Incidentally, if one had to pick at gunpoint or knifeblade a particular game or retroclone to inflict Dark Albion upon, Lamentations of the Flame Princess seems the logical choice, a viewpoint I seem to share with mr. Pundit but not mr. James Edward Raggi IV, unfortunately for mr. Pundit. It seems unneccesarily mean-spirited to cast salt into such obviously open wounds and therefore I shall neglect to do so just this once, for I am a kind man as well as a handsome one. I speculate the thematic gulf between Lamentations of the Flame Princess and Dark Albion was simply too vast to cross by any means known to modern science, and thus the two can be unified on the tabletop but not within the bindings of a hardcover.

The Equipment section seems fairly robust, with the short explanation on who controls most of the wealth and the role of barter conveying useful setting info. As expected, starting gp is radically different for commoners or nobles. I always like sections on coinage provided they do not drag on overly long and Dark Albion gives us our Groats, eggs and Crowns to place within our treasure hordes alongside the common pennies, shillings and pounds. Not only is the Nobility richer, but better equipped as well, with automatic starting equipment running the gamut from chainmail and a spear to a fucking war-horse and plate-mail. Bottom-line: If you are not noble born, eat shit faggots. Tiny detail that makes sense: armour maintenance costs and guidelines on how often one must do so. Nice.

Some specialised equipment that actually gives PC’s something to do with their inevitably accumulated hoards of ill-gotten gains: Sheffield Swords for your nonmagical historical equivalent of Valerian Steel/Masterwork Weaponry. Rules for Firearms and their availability are of course, provided. Like anything else, they are monstrously expensive so fuck you if you are not a Noble. Exploding dice rules for firearm damage and some drawbacks but you knew that already. The equipment list covers anything from everyday items to wage costs, mercenary costs (crucial for mid/high level games) housing costs and taxation so it fulfills its function quite nicely.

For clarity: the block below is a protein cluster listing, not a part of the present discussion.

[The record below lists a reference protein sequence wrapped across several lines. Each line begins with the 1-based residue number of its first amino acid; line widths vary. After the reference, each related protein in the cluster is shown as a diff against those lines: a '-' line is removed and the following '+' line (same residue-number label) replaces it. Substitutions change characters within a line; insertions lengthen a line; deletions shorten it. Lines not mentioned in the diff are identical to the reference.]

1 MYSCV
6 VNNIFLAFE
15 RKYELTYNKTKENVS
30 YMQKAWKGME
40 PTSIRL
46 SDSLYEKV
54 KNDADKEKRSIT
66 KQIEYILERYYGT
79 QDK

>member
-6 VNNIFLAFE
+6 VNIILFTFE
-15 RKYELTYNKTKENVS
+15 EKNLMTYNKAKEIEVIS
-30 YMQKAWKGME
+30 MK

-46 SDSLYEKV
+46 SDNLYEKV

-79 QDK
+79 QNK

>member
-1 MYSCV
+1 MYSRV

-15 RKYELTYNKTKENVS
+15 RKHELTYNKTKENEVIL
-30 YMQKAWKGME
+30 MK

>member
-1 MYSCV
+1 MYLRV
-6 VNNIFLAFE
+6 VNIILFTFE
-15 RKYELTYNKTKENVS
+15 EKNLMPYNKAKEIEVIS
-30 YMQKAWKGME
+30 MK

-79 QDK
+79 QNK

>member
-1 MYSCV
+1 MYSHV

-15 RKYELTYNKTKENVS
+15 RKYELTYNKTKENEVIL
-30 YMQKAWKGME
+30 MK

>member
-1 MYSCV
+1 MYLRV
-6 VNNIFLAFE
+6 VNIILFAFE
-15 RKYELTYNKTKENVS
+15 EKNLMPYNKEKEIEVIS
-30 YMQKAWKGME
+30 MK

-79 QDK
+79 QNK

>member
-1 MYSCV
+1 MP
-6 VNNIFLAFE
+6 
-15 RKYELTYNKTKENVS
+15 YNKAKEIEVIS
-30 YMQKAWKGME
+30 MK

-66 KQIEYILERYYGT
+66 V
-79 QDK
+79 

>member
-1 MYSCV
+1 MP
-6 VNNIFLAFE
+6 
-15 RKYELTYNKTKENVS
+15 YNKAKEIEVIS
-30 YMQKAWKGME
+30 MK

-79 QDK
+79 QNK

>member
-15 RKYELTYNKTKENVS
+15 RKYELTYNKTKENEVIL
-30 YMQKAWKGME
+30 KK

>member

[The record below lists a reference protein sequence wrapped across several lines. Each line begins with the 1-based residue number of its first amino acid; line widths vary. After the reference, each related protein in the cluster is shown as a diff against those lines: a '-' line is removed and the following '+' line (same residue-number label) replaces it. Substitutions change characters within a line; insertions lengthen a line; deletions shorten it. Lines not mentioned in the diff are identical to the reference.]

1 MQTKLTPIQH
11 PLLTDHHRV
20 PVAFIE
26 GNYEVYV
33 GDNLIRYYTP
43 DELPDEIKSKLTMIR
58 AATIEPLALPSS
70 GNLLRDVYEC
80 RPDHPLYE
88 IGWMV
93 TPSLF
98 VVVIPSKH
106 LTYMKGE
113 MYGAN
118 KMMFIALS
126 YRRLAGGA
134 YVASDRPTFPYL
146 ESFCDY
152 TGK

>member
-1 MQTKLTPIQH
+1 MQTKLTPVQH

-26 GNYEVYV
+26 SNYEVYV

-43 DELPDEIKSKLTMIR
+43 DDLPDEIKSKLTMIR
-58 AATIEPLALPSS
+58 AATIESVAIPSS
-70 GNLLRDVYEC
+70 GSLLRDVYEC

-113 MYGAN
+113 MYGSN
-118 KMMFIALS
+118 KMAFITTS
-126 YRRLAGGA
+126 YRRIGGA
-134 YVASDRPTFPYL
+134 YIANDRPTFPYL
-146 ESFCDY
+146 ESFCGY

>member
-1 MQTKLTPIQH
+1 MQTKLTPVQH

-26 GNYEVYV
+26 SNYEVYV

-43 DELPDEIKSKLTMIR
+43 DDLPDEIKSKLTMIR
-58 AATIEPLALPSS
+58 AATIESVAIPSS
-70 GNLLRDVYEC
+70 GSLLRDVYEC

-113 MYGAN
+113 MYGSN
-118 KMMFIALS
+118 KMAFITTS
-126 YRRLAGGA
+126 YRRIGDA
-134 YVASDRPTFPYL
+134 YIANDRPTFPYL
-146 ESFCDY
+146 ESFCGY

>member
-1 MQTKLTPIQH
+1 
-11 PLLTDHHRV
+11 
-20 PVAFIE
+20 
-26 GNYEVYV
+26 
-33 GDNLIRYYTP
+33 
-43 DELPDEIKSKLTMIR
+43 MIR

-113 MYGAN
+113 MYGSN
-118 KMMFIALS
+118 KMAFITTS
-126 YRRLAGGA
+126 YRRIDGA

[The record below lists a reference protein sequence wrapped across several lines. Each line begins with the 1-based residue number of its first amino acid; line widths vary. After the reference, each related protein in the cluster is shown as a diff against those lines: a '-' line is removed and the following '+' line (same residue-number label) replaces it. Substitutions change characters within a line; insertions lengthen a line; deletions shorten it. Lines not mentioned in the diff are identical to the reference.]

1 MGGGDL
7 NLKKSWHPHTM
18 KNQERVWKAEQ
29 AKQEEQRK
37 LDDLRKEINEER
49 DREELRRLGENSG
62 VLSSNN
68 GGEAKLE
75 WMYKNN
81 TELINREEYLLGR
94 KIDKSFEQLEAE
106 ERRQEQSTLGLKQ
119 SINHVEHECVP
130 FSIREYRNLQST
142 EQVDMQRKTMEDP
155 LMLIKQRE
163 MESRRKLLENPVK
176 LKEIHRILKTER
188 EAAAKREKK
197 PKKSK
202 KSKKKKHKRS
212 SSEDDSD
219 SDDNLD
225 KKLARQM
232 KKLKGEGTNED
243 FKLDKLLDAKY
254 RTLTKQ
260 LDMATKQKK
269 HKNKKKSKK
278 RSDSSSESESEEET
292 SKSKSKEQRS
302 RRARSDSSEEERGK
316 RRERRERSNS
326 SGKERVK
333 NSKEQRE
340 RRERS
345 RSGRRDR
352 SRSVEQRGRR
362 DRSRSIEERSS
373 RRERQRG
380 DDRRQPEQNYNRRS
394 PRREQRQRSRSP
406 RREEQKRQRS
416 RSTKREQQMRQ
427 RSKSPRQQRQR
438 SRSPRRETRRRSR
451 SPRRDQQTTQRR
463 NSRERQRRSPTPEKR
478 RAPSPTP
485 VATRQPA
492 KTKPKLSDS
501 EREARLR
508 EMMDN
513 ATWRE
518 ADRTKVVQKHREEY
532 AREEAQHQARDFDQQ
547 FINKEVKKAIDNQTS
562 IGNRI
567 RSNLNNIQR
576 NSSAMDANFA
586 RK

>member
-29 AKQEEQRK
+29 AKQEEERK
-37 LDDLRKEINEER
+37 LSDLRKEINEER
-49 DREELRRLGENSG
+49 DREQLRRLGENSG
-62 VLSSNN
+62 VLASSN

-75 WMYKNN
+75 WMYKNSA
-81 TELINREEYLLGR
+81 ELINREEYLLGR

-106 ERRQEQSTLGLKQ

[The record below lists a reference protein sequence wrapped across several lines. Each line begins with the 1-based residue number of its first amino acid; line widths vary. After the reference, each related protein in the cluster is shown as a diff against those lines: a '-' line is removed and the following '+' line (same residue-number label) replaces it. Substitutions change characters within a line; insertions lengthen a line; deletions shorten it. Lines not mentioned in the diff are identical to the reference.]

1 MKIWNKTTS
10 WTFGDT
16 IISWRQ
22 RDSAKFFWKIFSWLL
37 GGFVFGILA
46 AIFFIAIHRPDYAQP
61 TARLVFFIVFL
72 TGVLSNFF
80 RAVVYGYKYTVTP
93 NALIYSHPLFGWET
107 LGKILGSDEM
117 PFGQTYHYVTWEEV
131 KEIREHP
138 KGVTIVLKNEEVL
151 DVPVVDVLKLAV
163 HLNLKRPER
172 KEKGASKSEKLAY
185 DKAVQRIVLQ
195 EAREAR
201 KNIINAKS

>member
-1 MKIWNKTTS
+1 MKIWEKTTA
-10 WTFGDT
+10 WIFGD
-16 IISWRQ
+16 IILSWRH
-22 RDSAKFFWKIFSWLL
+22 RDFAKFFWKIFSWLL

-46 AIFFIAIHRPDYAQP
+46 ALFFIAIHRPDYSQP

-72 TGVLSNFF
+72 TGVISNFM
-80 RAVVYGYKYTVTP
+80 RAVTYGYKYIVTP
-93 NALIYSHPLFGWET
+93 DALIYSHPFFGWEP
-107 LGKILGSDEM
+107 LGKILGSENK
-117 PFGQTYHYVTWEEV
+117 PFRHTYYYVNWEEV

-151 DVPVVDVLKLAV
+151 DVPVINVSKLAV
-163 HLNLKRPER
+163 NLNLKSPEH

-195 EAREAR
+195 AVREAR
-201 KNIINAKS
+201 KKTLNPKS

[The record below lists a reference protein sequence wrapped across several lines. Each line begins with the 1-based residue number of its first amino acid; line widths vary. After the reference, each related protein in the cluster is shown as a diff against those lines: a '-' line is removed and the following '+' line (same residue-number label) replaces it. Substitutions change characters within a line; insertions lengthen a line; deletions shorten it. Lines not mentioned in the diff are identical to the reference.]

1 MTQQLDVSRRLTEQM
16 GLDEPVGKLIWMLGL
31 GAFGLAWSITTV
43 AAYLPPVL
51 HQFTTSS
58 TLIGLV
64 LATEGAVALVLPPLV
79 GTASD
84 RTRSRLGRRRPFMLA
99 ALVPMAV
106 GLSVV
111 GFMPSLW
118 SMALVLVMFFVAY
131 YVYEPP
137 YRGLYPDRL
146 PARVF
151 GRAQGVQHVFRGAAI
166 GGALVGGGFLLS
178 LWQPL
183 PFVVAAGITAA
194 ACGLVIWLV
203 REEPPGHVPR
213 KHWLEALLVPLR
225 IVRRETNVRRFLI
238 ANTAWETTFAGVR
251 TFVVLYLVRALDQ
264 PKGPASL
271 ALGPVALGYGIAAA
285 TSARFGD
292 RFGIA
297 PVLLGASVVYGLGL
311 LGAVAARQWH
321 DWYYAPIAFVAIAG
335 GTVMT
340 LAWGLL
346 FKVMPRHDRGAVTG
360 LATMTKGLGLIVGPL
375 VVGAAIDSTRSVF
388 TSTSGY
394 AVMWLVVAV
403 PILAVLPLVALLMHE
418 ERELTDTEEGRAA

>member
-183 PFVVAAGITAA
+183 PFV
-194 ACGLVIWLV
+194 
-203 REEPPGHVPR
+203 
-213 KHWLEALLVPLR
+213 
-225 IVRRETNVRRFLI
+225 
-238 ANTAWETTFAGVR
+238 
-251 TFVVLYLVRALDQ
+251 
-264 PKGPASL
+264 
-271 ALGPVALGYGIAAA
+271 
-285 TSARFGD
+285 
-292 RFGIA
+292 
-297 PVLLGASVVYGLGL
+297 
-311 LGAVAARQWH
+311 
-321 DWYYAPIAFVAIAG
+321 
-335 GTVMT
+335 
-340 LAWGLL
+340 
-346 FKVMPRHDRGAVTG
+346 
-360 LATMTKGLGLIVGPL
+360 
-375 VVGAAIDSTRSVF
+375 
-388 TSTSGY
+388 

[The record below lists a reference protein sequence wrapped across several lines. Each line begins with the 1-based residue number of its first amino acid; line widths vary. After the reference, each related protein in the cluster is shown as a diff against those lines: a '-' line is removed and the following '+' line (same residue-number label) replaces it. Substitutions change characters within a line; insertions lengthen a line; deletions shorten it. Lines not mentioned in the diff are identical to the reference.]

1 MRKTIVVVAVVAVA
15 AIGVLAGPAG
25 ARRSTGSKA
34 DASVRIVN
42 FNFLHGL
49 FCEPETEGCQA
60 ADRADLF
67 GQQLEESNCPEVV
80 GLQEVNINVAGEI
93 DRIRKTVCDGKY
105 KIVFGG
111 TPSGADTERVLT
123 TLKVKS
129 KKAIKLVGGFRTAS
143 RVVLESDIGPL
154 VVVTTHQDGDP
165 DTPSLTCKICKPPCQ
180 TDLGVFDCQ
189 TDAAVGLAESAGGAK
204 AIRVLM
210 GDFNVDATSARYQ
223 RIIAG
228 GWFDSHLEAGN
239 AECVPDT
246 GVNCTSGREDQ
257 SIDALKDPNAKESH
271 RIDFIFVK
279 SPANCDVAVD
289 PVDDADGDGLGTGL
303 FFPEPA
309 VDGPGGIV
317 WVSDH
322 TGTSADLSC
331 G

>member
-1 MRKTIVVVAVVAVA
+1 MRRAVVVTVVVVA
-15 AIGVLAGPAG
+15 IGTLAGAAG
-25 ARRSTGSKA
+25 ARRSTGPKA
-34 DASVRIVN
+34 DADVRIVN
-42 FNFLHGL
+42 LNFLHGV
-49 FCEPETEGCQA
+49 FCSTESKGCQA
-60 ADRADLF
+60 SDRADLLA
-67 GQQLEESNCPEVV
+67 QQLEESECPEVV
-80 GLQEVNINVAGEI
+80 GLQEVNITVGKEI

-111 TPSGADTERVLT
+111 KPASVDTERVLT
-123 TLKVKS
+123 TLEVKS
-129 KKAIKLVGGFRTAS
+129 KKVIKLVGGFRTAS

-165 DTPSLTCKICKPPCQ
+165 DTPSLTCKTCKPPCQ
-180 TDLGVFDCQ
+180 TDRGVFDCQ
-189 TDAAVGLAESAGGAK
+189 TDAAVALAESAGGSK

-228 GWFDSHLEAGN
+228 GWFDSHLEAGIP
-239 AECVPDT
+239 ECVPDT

I’ve read enough for now. I’ll be checking out Albion’s Noble House simulator and mass combat resolution system next, again, credit where its due, this stuff absolutely needed to be in Dark Albion and its there, now lets see if it’s not shit. Maybe you can turn it into a sort of OSR Birthright. My predictions are in line with my experience of DA so far, its not very well written but its very thorough and completionist which is certainly nice. I think I almost would have liked it better if it had paradoxically less fantasy in it.

Current Attitude towards Dark Albion: Cloudy with occasional glimpses of (Unconquered) Sun.

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5 thoughts on “PrinceofNothingReviews: Dark Albion Pt. IV: So fuck that and fuck you, you sad little shit. I know it must be really hard to see me win again and again at every thing I do, but frankly, I couldn’t give a fuck anymore about whatever issues you have with me. I don’t need to anymore, because I won.